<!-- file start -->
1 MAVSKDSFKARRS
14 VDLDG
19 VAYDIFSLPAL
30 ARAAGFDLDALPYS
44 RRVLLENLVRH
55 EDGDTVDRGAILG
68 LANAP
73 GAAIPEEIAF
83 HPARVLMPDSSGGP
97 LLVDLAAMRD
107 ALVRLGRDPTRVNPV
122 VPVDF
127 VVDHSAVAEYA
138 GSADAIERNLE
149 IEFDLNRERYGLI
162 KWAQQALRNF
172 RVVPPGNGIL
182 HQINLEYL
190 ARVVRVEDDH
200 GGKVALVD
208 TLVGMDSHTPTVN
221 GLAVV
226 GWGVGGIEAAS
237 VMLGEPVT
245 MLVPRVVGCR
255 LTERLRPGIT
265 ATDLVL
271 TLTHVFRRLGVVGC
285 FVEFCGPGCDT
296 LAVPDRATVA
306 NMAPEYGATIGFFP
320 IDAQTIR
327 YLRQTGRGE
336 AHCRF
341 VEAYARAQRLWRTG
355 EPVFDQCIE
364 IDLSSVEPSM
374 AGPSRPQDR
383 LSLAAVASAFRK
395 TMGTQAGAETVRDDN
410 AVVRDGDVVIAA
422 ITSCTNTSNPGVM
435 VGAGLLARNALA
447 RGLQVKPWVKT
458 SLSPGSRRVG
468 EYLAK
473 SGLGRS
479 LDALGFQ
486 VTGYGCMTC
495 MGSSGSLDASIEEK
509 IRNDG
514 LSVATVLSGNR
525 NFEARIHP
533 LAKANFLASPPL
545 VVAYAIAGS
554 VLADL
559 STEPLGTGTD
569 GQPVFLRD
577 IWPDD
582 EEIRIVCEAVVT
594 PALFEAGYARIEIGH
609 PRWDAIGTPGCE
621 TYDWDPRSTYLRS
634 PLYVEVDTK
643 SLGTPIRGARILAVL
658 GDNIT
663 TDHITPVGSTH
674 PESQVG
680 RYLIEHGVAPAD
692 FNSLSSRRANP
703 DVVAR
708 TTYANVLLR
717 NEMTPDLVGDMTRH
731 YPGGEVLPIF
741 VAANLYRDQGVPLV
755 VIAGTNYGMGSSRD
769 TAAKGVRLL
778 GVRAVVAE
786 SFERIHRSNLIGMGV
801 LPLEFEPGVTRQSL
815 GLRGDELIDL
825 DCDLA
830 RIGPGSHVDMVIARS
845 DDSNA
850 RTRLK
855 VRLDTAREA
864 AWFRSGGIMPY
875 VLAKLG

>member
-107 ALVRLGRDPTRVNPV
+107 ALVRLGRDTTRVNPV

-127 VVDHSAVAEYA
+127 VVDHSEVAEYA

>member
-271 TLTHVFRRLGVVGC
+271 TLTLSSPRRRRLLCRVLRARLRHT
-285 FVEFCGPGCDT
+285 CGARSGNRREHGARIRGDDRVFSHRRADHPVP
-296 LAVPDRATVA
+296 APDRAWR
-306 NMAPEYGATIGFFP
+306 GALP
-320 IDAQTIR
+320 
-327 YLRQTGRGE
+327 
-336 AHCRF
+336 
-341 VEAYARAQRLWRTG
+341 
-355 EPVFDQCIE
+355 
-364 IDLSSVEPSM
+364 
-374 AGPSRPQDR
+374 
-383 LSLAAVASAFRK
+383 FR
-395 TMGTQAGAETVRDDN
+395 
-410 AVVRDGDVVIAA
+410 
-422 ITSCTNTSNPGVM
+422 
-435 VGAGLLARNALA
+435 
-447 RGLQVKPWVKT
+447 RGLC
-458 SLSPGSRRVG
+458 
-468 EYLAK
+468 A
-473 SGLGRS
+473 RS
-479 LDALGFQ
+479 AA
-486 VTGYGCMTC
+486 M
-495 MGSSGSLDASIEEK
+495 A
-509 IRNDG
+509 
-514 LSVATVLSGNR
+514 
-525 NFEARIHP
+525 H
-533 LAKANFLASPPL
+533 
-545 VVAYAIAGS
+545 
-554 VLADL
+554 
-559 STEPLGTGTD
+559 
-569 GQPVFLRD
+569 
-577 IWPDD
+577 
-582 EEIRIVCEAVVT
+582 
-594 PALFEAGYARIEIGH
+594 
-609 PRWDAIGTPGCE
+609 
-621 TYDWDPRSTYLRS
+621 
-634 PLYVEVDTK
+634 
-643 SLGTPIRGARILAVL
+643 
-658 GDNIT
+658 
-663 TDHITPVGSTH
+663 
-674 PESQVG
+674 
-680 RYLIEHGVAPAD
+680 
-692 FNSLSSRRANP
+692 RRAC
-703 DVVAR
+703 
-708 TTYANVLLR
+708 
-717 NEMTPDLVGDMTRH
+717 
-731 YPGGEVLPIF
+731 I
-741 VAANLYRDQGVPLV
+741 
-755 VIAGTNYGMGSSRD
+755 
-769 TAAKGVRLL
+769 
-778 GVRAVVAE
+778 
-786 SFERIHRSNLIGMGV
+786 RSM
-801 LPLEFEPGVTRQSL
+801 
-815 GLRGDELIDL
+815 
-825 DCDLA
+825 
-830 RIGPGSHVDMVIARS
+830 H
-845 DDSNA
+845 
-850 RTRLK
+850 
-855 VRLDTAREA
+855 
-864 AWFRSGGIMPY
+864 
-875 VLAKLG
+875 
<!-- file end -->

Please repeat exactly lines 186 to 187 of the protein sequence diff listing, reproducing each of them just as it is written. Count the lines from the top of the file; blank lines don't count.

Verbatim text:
+717 
-731 YPGGEVLPIF